Monday, April 7, 2008

Have a plan!

To play the game one pitch at a time, it's important to have a plan on each pitch. If you know what you are up there to do, the chances of "giving away" the at bat decrease and the chances of having a quality at bat increase.
When determining you plan for an at bat, always remember that HITTING IS DIFFICULT. When you realize something is difficult the best thing you can do is SIMPLIFY IT. In hitting, that means the primary focus of your plan is to hit the ball. Listen to these great hitters talk about what they were trying to do at the plate:

  • Pete Rose (4,256 hits): "See the ball, hit the ball. That's it. If you get more complicated than that you're making it more difficult than it needs to be."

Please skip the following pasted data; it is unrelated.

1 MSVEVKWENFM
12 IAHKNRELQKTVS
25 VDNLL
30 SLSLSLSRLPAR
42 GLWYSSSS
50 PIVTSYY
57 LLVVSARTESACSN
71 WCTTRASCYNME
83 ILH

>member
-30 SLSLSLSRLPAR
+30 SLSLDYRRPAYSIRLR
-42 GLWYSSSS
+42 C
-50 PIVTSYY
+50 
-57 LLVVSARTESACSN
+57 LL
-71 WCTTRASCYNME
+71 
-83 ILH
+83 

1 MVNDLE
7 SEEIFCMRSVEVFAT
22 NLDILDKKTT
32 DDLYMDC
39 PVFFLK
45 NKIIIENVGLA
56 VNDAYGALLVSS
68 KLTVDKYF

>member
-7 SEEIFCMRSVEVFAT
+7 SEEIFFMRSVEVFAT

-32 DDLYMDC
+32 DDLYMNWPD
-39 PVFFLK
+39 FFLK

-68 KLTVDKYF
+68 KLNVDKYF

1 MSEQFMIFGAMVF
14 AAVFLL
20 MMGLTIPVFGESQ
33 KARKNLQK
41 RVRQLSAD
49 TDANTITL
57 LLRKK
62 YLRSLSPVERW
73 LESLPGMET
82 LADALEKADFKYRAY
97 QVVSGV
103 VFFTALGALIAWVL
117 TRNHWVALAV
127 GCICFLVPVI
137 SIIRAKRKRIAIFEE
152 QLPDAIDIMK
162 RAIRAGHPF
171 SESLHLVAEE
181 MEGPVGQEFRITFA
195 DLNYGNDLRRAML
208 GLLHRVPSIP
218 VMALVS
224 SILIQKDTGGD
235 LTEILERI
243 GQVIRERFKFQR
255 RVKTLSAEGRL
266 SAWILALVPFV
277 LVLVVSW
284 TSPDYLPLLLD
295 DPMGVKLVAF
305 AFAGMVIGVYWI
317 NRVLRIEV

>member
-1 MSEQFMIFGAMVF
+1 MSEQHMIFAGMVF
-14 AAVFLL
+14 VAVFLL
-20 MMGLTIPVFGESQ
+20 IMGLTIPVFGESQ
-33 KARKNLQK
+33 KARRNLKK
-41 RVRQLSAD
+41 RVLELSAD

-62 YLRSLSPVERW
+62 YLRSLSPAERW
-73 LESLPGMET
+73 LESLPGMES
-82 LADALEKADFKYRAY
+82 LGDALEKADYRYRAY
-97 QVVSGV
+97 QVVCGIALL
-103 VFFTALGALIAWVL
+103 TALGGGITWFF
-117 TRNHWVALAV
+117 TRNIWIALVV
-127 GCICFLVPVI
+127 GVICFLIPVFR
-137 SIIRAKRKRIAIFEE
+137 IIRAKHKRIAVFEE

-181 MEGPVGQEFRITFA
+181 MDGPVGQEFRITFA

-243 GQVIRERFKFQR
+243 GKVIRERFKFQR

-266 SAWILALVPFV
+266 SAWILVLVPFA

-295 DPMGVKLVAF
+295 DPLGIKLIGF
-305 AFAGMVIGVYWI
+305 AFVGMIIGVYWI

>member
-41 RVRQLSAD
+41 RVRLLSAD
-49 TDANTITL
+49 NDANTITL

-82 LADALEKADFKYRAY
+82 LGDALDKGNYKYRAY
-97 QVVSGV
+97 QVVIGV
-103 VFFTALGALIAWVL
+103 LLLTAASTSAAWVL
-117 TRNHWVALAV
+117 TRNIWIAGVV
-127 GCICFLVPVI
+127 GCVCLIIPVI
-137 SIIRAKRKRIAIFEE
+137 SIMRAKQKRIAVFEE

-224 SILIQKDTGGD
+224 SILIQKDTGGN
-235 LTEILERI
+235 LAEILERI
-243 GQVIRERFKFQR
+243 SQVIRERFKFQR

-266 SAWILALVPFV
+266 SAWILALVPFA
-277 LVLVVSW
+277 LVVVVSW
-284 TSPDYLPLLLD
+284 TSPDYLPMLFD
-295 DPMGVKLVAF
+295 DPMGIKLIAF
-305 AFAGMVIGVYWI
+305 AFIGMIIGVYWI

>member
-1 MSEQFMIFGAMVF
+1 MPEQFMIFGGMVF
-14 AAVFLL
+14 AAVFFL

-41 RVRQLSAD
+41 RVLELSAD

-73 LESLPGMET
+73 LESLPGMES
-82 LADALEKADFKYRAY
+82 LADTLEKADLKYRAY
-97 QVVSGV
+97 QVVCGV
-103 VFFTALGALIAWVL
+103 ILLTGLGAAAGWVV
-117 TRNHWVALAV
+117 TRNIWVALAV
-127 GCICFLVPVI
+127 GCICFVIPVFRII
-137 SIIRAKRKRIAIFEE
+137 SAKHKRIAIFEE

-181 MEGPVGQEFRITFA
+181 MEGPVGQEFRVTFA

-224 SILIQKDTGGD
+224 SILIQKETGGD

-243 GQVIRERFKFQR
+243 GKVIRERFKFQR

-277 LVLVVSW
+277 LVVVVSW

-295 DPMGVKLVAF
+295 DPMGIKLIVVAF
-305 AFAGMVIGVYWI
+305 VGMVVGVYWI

• Stan Musial (.331 over 22 seasons): "My idea of hitting was get the fat part of the bat on the ball and hitting the ball where it was pitched."

  • Billy Williams (Hall of Famer): "I just watched it come in, took a good swing at it, and tried to hit it with the fat of the bat."


It was smart of these hitters to simplify hitting, but it was brilliant of them to keep it simple for as long as they did. Get into the habit of asking yourself before each at bat: what am I going to do at the plate? You plan may be as simple as "hit the ball" or "hit it up the middle" or "stay back."

Whatever your plan , the main point is to know what you are trying to do at the plate and COMMIT to that play. Hitters often go the plate not knowing what they are trying to do, or trying to do something they are not cable of doing (such as pulling the ball out of the park). In other words, they either have no idea or a bad idea.

From:Heads up Baseball

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